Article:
Centennial High School graduate Nichole Millage of Champaign won her second silver medal in sitting volleyball as a member of the women’s team. Even before winning silver in Beijing, Nichole saw the amputation of her left leg as an opportunity, not a disability.
Born in Chicago, Justin Zook is a three-time Paralympic gold medalist and world-record-holder. Justin’s victory in the 100-meter backstroke in London was all the more impressive given his disability reclassification on the eve of the Games, placing him alongside athletes with a lower level of physical disability than he had competed against previously.
University of Illinois junior Tatyana McFadden, who goes by the nickname “Lady Velocity,” won four medals in London: three gold and one bronze. She competed in the 100, 400, 800, and 1,500 meters and the marathon and was only prevented from medaling in all five by a punctured tire during the marathon. She still came in ninth. As a leading voice advocating for disability rights, her motto is “Sports is my passion, paving access for others is my purpose.”
Born and raised in Chicago, Eric Barber has been playing wheelchair basketball for 20 years. He captured his second Paralympic medal this year in London as a member of the bronze-winning US men’s wheelchair basketball team. Eric was also a member of the wheelchair basketball team that won bronze in Sydney in 2000.
Joining him on the men’s wheelchair basketball team was former University of Illinois point guard Steve Serio, who led the US team with 20 points and recorded four rebounds and eight assists during the team’s bronze-medal game against host Great Britain.
Team captain Will Waller was the third Illini on the men’s wheelchair basketball team at his fourth Paralympic Games.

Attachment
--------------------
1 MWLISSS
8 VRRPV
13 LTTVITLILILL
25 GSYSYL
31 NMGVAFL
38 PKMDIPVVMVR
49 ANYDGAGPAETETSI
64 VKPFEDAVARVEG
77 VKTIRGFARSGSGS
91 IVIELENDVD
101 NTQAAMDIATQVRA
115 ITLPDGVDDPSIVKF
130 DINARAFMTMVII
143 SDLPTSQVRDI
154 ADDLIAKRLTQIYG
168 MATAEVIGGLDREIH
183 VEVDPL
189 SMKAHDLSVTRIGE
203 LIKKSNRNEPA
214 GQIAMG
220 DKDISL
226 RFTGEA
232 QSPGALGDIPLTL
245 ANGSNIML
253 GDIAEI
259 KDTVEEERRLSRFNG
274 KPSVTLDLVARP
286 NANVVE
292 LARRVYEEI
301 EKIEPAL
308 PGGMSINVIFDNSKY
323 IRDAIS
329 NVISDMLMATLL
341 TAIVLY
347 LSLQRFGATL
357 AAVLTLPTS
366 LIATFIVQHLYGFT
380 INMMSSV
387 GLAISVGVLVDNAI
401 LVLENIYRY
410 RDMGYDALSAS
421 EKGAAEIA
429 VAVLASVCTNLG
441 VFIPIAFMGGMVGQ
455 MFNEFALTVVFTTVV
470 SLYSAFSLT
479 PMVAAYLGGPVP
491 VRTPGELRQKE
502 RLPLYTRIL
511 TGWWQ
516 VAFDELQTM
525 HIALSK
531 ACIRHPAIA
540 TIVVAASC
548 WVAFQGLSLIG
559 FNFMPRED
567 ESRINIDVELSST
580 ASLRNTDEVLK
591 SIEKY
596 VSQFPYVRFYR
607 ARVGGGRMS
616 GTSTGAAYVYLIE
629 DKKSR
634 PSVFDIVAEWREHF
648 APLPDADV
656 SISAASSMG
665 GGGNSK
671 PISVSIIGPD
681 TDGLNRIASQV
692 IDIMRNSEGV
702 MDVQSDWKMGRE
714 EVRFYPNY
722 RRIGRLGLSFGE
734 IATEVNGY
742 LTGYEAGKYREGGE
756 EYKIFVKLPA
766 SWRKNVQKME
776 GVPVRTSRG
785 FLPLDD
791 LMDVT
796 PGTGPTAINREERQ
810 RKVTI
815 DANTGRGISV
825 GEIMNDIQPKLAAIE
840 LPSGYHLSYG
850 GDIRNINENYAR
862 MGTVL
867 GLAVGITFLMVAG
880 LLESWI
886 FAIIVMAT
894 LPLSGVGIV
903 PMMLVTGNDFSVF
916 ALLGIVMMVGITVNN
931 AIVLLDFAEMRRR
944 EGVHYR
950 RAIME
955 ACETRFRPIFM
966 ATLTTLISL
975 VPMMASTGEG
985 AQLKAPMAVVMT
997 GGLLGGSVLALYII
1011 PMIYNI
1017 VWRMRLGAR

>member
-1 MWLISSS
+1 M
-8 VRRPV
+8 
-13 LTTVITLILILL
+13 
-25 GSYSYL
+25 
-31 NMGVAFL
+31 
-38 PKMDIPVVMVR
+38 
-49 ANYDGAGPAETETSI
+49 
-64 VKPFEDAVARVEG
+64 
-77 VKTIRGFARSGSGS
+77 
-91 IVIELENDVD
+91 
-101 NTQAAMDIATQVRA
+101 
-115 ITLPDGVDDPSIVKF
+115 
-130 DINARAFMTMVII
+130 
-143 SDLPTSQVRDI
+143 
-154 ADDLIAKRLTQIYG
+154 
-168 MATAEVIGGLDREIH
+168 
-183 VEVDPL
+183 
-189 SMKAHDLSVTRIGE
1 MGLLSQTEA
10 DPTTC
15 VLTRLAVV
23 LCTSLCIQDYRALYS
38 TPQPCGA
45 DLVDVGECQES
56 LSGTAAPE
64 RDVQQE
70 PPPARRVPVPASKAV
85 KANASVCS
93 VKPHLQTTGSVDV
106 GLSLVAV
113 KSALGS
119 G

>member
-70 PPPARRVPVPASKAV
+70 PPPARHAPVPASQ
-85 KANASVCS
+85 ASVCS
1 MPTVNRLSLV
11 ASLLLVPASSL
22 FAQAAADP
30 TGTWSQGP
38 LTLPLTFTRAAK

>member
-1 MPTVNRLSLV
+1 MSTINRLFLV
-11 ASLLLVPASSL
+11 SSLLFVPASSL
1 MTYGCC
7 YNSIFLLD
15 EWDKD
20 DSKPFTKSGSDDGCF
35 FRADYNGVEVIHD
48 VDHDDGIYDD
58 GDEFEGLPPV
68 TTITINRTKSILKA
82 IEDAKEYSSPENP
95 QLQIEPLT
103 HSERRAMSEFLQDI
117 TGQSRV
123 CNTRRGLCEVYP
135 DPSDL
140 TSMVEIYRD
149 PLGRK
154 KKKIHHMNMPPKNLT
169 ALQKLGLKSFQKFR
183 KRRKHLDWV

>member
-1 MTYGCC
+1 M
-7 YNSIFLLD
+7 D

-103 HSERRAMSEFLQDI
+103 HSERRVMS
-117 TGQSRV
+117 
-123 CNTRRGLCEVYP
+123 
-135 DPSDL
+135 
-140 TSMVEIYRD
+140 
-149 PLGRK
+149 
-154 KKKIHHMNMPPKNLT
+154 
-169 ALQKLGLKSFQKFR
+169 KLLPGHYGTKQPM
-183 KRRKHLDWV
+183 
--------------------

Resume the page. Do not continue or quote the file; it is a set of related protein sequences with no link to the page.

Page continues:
Jennifer Chew represented the University of Illinois on the women’s wheelchair basketball team. When not training herself, she manages the Denver Lady Nuggets basketball team and assistant coaches the Junior Rolling Nuggets basketball team.
Teammate and fellow Illini Sarah Castle was in London at her fourth Paralympic Games, but only her second as a basketball player. Sarah competed at the 2000 and 2004 Paralympic Games as a swimmer – winning silver in Sydney – before a shoulder injury prompted her to pursue wheelchair basketball instead.
Paralympian Adam Bleakney has competed in wheelchair racing events ranging from 100-meters to the marathon in the 2000, 2004, 2008, and now 2012 Summer Games. Adam completed both his undergraduate and graduate education at the University of Illinois in Champaign, where he now serves as head coach of the wheelchair track team.
Three-time Chicago Marathon winner Josh George claimed bronze in London in the men’s 800 meters. After graduating with honors from the University of Illinois, Josh continued to participate in the school’s program as a volunteer assistant coach. When not racing, he works at Intelliwheels, a startup that develops innovative wheelchair technologies at the University of Illinois’ EnterpriseWorks.
Anjali Forber-Pratt began wheelchair racing when she was just nine-years-old. She went on to win a total of four gold, six silver, and two bronze medals at the Junior National Wheelchair Games before claiming two bronze medals at the Paralympic Games in Beijing and competing in the 100, 200, and 400 meters in London. Anjali embodies her personal motto, “Dream, Drive, Do” not only as athlete but also as a student—she holds three degrees from the University of Illinois, including her doctorate.